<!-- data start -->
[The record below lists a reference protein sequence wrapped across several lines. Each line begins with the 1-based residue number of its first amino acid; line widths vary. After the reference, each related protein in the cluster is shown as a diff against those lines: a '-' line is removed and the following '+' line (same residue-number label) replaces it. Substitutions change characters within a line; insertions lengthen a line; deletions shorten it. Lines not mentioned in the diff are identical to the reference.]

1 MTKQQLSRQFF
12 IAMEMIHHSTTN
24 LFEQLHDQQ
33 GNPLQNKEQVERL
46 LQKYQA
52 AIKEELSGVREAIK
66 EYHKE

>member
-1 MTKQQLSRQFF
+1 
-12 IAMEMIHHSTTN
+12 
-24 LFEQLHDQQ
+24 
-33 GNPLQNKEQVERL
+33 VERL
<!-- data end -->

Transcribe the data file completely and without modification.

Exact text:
[The record below lists a reference protein sequence wrapped across several lines. Each line begins with the 1-based residue number of its first amino acid; line widths vary. After the reference, each related protein in the cluster is shown as a diff against those lines: a '-' line is removed and the following '+' line (same residue-number label) replaces it. Substitutions change characters within a line; insertions lengthen a line; deletions shorten it. Lines not mentioned in the diff are identical to the reference.]

1 MTKQQLSRQFF
12 IAMEMIHHSTTN
24 LFEQLHDQQ
33 GNPLQNKEQVERL
46 LQKYQA
52 AIKEELSGVREAIK
66 EYHKE

>member
-1 MTKQQLSRQFF
+1 
-12 IAMEMIHHSTTN
+12 
-24 LFEQLHDQQ
+24 
-33 GNPLQNKEQVERL
+33 VERL